Their parenting style was somewhat balanced, though there was always the pressure to focus on education. As the status within the Malaysian Indian culture is being successful at studies, it did somewhat limit the opportunity for me to play competitive soccer in Malaysia. Once we migrated to New Zealand, my parents’ approach changed as they felt if my brother and I were to do well, we should be able to be active in sport yet education is still a very important part of growing up.

Tell us about your coaching career and how you started coaching while still in school. Why did you start coaching at such a young age? Was playing not more appealing to you?

I started my coaching career when I was 19 years old while in my final year at high school in New Zealand. The school wanted to start up a senior girls soccer program but there they couldn’t find a coach. The Sports Coordinator approached me to see if I was interested. I was still playing football at that time for the school and club, along with badminton and field hockey for the school. So it was already a hectic schedule and then adding studies to it, I didn’t have much time. However, I felt I couldn’t let the girls down. If I didn’t step in the coaching role, they would have not had a soccer program. I think, looking back, if I hadn’t accepted the coaching role, I don’t think I would have specialized in coaching women’s football.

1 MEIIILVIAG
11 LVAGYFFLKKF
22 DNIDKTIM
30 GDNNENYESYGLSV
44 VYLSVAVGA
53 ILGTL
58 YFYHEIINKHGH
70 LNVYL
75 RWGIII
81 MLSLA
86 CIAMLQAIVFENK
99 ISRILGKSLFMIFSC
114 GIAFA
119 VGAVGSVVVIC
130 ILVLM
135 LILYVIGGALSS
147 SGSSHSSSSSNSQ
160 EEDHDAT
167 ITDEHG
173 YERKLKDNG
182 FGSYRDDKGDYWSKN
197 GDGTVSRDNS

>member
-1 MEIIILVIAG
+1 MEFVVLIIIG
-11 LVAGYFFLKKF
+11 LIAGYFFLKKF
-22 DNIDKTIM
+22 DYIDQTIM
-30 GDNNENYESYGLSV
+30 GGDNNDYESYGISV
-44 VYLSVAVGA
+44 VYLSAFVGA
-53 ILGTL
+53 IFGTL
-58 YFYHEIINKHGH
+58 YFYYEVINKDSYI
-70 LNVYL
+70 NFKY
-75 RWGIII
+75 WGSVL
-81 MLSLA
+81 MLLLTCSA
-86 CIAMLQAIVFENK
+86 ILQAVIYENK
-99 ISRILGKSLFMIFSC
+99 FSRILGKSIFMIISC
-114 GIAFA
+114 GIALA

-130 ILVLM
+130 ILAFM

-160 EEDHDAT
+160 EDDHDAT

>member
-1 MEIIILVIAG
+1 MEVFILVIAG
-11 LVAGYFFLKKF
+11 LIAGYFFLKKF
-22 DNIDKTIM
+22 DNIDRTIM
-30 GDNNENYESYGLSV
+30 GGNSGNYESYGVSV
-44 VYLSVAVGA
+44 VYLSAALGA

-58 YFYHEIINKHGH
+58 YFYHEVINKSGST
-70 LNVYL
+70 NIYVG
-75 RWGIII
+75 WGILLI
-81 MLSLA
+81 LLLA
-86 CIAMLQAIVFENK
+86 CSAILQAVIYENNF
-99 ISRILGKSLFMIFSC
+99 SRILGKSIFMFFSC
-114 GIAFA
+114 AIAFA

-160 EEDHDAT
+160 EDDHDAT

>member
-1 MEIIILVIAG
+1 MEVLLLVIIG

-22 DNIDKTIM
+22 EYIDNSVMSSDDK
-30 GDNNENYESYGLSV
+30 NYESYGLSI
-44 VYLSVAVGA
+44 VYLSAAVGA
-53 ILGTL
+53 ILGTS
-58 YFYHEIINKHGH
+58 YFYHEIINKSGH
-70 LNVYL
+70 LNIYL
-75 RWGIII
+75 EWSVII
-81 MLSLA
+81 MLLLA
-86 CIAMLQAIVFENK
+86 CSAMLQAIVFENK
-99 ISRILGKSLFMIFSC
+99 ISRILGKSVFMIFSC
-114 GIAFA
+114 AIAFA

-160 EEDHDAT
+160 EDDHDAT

Tell us a little bit about soccer in Malaysia please. Is it the main sport, how popular and organized is the main league and how has the national team been over the years?